Princeton University Library Catalog

Dynamics and Interactions: An Analysis of Childhood Diseases in London, 1897-1906

Zhou, Susan [Browse]
Senior thesis
Grenfell, Bryan T. [Browse]
Princeton University. Department of Ecology and Evolutionary Biology [Browse]
Class year:
Summary note:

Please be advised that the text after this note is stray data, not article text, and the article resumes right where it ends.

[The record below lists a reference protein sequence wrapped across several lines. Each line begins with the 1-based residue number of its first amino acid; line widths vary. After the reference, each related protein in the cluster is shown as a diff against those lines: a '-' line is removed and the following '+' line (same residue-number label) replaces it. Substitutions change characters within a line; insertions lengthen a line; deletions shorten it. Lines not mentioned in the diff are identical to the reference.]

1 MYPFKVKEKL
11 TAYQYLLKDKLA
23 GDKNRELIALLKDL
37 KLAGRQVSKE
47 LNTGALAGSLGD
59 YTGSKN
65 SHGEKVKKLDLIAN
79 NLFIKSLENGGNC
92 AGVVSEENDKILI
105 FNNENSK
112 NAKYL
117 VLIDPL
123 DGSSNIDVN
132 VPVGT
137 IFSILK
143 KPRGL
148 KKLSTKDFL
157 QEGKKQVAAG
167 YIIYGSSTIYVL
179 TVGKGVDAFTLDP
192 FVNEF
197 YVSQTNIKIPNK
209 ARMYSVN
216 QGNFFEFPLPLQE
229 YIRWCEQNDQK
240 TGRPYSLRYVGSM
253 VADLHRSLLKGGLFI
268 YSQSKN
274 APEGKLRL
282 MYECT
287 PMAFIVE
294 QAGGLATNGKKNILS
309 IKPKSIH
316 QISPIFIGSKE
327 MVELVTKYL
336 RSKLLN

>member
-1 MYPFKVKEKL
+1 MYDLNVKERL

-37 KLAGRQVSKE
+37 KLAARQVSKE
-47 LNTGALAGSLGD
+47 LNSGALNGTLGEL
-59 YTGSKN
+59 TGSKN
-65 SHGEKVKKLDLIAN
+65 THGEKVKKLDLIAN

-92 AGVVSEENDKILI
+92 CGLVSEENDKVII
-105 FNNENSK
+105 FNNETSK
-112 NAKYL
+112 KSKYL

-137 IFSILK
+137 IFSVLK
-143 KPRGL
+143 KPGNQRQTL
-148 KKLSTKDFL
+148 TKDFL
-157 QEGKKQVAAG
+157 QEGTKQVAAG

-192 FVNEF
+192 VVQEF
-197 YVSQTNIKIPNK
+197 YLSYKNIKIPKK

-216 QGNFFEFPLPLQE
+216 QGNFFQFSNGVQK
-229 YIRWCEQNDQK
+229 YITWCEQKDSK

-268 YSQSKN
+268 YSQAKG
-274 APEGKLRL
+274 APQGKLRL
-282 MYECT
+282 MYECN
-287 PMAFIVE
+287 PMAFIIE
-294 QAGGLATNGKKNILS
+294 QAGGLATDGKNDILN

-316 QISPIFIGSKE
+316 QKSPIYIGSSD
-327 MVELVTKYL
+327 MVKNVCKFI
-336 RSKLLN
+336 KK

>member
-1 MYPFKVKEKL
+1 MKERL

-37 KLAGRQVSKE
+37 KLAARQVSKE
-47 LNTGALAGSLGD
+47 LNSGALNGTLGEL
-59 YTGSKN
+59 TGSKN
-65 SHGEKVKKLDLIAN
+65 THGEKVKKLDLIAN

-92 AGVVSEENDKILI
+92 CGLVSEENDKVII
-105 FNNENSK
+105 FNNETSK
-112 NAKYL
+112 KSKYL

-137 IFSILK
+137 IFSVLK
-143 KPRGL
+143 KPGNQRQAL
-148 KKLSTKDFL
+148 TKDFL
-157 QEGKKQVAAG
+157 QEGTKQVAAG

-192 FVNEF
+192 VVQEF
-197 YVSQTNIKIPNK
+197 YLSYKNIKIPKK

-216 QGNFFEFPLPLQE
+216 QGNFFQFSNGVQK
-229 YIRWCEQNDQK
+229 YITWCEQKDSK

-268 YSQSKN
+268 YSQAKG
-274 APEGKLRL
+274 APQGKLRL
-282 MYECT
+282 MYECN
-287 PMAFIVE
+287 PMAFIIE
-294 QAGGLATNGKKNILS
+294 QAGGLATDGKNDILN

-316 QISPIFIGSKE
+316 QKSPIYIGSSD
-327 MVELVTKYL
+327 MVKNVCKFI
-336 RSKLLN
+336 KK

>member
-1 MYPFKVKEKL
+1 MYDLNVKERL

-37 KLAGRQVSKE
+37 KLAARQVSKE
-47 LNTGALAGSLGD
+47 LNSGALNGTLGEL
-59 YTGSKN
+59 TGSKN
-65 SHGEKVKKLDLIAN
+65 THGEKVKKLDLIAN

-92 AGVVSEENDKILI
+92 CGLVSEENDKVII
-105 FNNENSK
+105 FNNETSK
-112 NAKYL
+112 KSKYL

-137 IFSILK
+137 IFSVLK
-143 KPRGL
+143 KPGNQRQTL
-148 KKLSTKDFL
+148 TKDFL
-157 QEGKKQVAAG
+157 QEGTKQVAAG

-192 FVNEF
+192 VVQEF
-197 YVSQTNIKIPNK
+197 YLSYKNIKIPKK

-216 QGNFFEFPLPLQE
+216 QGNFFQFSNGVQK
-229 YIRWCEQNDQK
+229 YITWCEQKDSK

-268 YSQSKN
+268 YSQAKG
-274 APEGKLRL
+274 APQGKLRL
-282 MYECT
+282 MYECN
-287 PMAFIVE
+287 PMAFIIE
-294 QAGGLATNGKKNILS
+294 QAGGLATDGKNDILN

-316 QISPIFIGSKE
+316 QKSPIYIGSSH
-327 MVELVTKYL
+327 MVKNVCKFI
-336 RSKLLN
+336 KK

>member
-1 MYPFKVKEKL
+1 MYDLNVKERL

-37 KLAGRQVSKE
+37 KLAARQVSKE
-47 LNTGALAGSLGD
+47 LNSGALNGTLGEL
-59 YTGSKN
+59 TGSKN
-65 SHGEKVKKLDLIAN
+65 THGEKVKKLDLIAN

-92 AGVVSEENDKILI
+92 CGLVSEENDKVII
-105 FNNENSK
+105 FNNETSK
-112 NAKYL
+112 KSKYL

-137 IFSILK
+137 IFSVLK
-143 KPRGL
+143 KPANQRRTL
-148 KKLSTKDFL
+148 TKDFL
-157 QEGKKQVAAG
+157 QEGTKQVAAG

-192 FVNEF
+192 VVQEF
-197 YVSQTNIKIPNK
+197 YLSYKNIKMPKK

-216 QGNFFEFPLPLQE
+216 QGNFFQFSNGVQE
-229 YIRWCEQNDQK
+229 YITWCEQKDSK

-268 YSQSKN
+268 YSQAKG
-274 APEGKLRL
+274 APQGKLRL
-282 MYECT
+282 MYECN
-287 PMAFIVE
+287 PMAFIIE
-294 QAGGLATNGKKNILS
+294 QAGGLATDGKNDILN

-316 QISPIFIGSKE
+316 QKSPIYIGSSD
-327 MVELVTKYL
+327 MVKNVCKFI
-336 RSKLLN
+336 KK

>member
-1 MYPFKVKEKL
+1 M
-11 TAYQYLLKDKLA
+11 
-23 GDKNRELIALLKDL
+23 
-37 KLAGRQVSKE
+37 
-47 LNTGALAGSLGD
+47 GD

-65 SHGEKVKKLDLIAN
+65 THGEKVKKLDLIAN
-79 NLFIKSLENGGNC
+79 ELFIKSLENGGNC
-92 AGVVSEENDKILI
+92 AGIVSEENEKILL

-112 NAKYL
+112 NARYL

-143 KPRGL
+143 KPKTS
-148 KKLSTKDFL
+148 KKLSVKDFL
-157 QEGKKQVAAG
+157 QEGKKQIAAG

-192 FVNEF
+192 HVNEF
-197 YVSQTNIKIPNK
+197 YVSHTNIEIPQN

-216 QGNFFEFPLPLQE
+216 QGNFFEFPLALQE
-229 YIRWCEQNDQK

Objective. The overarching goal of this thesis is to analyze the disease-induced mortality in London 1897-1906 for measles, smallpox, whooping cough (pertussis), typhoid (enteric) fever, diphtheria, and scarlet fever. More specifically, it seeks to understand trends in epidemics for individual diseases over the ten-year period, as well as to analyze the interactions between diseases. Finally, this thesis uses mathematical modeling to study the impact of a smallpox outbreak on measles dynamics and the subsequent outcome of this perturbation. Introduction. Infectious diseases have historically been a major contributor to global mortality. Using mathematical modeling and analysis to study such diseases is essential to understanding the disease dynamics and the implications for human populations even today. The introduction provides a comprehensive overview of each of the six different diseases, of the study site London in the late 19th and early 20th centuries, and of mathematical modeling of diseases. Methodology. The dataset used is from the Registrar General’s Weekly Report for London. These historical datasets are comprised of mortality figures and include other demographic information such as population size and births. The primary statistical analyses conducted to study disease interactions were cross-correlation analysis and wavelet spectral analyses. To model the impact of a smallpox outbreak on regular measles dynamics, a two-strain SIR model was adapted and applied to the London dataset. Results. Time series plots of overall mortality and specific disease-induced mortality were produced and reveal annual epidemics for measles, whooping cough, diphtheria, and typhoid fever. Further breakdown of London into regions shows varying birth rates and thus varying frequency of outbreaks for measles, most notably biennial outbreaks in the west region. Cross-correlation analysis of measles and whooping cough show that in the west region the two diseases are out of phase by 49 weeks. The two-strain SIR model depicts a clear disruption of measles dynamics by the smallpox outbreak, resulting in higher and more frequent measles epidemics post-smallpox outbreak, though this does not match the dynamics found in the actual dataset. Discussion. There were significant differences among the different regions in London in regards to measles dynamics. The biennial measles epidemics experienced in the west region may be attributed to the notably lower birth rate compared to the other regions and London as a whole. The out of phase correlations between measles and whooping cough in the west region is consistent with previous analyses of the two diseases. The smallpox outbreak on measles dynamics was successfully modeled. By analyzing the average age of infection during the smallpox outbreak, the susceptible populations for measles and smallpox during this outbreak were found to be different, explaining why the outcome of the model does not reflect the data. This model has significant implications from both the ecological and public health perspectives as these perturbations in regular dynamics will happen both organically or artificially in nature.